One need not be female-identified to empathize with Tamar’s predicament. She is married in to the family of Judah ben Leah v’Jacob, to his oldest son Eyr. When Eyr dies suddenly and inexplicably, the Israelite tradition expects her to be married to Eyr’s brother Onan – who also dies. Alarmed, assuming the worst about Tamar, Judah does not fulfill the legal expectation that the next (and last) son Shelah be now joined with Tamar. Having no way to force the issue, Tamar is relegated back to her family of origin. Her life is now on hold, and over time it becomes clear that Judah has no further thought of her. She is treated unjustly, and has no recourse within the system.

Because the law gives her no place to stand, Tamar goes around it in order to achieve justice. It requires courage and strength of will, but more, she has to act in ways that bring about condemnation from those who believe that acting legally is the only correct way to behave – even when there is no justice forthcoming.

Tamar forces the issue and achieves justice, but the oh so human story is messy and upsetting. It proceeds from injustice to injustice and from assumption to assumption until finally the truth is forced forth, and Judah recognizes that he was wrong.

The only way Tamar could get justice was to go outside the law in order to force the issue. The words of the second Hanukkah blessing come to mind: bayamim hahem bazman hazeh, “in those days as in these,” the situation is no different in our own days. Those who have no recourse within the system, who are held down and oppressed by it, will go around it to seek justice, if they have the courage and strength of will.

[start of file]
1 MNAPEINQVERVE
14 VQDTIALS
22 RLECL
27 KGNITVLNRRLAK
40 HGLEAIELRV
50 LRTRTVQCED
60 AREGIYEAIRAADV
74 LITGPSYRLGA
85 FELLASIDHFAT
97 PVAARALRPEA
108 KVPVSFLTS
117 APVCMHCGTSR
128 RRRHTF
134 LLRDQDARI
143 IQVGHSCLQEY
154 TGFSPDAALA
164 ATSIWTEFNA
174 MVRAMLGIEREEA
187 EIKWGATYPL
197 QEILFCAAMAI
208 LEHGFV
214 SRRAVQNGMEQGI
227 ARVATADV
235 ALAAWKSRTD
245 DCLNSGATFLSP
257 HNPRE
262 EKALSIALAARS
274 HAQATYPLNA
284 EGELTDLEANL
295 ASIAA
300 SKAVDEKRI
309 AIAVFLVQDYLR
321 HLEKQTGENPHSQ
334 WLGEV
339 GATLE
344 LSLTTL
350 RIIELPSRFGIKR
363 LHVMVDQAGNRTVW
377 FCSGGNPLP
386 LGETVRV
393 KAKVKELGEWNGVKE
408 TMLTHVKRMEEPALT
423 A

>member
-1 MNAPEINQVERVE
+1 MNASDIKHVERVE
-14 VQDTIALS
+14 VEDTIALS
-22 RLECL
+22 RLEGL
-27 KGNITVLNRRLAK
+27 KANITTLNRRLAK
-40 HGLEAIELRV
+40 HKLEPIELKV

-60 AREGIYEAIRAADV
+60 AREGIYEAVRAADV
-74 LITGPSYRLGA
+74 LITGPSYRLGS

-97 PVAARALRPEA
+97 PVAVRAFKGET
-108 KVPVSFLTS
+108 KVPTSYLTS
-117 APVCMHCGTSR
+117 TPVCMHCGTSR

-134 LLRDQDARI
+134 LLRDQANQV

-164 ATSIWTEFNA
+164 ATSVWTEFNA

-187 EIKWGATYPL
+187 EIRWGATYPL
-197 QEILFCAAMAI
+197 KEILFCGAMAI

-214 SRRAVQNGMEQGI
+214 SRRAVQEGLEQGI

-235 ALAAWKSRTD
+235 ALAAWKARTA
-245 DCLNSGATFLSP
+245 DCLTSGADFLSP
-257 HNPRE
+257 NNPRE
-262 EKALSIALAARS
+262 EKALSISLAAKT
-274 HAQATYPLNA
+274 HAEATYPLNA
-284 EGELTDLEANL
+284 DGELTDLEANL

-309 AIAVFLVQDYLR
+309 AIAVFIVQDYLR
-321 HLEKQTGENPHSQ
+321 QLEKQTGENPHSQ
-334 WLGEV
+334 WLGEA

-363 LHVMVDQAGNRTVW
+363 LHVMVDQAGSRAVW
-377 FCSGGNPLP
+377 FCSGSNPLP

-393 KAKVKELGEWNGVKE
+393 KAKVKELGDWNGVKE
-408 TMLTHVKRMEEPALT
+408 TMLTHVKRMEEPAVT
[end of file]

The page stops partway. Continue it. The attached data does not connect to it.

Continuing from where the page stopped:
______________________________

My beloved companions in Jewish learning, I believe in the power of Torah study to help us understand the lessons of every modern story we learn. Tamar’s story offers insight into our own Jewish struggle against generations of oppression, which have brought about a certain wariness about government authority not only in Exile but in Israel. As surely as if she was lighting a Hanukkah menorah, Tamar can also shed a necessary, holy light upon the struggle of Portland Oregon anti-government activists such as those protesting gentrification at the Red House.

Please see the link below to the recent coverage by OPB, the best explanation I have seen of the situation. Use your Torah study skills; read closely.

To be a Jew is to ask questions beneath the surface of a narrative. Such digging is called midrash in Torah study; let it guide our reading of the newspaper as well. Jews, more than any other culture, know that the surface story is only the simplest, most misleading aspect of any narrative. Remembering Tamar and her wisdom as we try to make sense of the struggle for justice in our own day, and even the nature of what people define as justice, is not just useful. It is the Jewish path, and it is the only path to the wisdom of Judah, who when presented with the fuller story realized that he was wrong. It is the greatest courage of all to be open to learning when we already know we’re right, and to learn how to say “no, she is right and I am wrong.”

Or, as I am fond of quoting the Rambam, Maimonides, “teach your tongue to say  I do not know and you will learn.”